· Do you need to approval of the opposite sex or gender that rejected you as a child. You may have a low intolerance due to feeling manipulated into doing things that did not bring you joy. Do you attract partners who reflect the way that influential mother or father made you feel?
· Often Arthritics have clenched and distorted fists, so
These are just a few things that can build up over time and make you feel resentful or not in control, so you feel the need to be overly controlling in order to feel safe and this is where these hard-rigid behaviours turn into the invading, limiting and eroding effects of arthritis.
Awareness of this is the first step to evicting Arthritis from your life, physically, mentally and emotionally. Acknowledging that we all are affected by perceptions which do not belong to us and it’s ok to say a polite F*** off when things are not good for you is another. When we are children this response would probably we frowned upon, so being more aware of ourselves as adults really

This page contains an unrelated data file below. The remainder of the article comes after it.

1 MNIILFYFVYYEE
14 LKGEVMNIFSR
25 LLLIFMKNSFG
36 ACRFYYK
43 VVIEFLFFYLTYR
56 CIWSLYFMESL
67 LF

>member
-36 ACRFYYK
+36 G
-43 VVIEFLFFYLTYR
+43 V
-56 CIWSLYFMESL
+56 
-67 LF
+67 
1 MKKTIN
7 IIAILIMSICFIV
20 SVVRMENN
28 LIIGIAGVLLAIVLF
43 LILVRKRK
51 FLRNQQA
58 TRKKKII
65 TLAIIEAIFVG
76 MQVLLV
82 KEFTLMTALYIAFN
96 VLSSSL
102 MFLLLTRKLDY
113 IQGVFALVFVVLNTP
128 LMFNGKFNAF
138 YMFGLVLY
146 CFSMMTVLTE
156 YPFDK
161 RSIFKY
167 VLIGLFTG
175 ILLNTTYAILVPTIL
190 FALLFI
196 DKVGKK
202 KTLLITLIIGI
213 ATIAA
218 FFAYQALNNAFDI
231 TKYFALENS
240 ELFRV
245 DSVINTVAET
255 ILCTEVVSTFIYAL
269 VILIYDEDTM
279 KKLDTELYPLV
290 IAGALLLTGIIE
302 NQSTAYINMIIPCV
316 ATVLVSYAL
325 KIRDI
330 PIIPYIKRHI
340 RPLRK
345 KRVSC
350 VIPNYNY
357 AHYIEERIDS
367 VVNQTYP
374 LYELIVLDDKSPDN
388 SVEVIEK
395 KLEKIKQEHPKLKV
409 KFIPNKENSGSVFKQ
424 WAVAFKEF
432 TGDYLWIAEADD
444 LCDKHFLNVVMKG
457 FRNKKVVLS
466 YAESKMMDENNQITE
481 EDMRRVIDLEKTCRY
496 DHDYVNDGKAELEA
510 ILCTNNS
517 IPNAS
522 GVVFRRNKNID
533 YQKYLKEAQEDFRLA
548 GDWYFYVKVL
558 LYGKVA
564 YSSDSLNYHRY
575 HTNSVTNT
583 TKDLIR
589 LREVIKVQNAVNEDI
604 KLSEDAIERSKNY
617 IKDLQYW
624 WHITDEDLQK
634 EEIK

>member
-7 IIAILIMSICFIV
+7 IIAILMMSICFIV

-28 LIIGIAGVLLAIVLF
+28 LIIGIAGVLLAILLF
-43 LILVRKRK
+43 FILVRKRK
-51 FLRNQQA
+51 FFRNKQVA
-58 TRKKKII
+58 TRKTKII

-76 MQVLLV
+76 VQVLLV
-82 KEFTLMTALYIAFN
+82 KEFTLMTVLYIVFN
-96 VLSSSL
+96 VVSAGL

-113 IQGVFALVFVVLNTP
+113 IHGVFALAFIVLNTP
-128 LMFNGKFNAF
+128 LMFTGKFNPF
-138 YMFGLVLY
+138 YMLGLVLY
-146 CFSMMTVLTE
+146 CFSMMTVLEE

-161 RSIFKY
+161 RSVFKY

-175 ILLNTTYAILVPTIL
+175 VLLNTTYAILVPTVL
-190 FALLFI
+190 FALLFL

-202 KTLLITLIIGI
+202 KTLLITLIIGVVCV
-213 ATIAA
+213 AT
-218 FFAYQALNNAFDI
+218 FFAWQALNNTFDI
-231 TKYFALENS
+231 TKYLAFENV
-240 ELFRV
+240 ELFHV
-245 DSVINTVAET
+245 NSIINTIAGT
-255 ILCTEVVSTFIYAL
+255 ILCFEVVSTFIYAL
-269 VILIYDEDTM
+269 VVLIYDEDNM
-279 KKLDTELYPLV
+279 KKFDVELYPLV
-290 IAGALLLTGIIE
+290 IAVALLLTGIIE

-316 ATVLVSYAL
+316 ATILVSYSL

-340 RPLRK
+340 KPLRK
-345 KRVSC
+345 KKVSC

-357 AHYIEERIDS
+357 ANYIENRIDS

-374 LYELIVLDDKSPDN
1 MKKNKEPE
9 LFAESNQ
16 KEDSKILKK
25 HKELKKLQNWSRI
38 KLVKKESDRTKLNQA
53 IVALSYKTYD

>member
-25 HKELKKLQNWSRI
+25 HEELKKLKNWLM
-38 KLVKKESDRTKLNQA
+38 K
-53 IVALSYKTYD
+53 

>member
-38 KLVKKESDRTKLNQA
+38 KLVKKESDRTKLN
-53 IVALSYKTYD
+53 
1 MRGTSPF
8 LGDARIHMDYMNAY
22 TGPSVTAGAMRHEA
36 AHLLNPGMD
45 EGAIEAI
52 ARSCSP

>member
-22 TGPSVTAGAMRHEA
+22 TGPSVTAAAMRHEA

Take good care of your beautiful, forgiving selves folks.
When we feel unwell, a symptom often expresses an issue that we have been ignoring, denying or repressing. Sometimes it seems easier to just let life carry on the way it has been and put up with the discomfort. Recognising the meaning behind the symptoms is often the beginning of the journey to better health but in order to get on that bus we really have to want to get well first. The natural state of the body is good and balanced health. It has an innate functioning without our interference to maintain a healthy state of being. The chronic pain develops when we choose not to listen to what it is telling us and decided to ignore it’s pleading, carry on doing what we are doing or holding onto the illness for more subtle motives.
One of the most intimate relationships we will ever have in our lives is with our own bodies. It is our first connection to life. A relationship is simply a connection to another. Naturally this relationship should be our No.1 friend, our ‘Bestie’ but it is often the most judged, mistreated, ignored and neglected part of ourselves.
What makes our relationships with others great? What are the values of being a great friend. What is a parent’s love like towards their children? What do we do in our favourite relationships with others. We love to talk, have fun, mess around, learn, expand our knowledge, do things that make us feel good. We connect and can’t survive without that connection. How often do we connect with our bodies, who are our best friends in the entire world? How often do we check in and say, ‘Hey buddy how you doing’ today? How you feelin’? What’s your day been like? Is there anything I can do to make your day better? Yep! It may sound crazy and a bit of a laugh but is that a bad thing?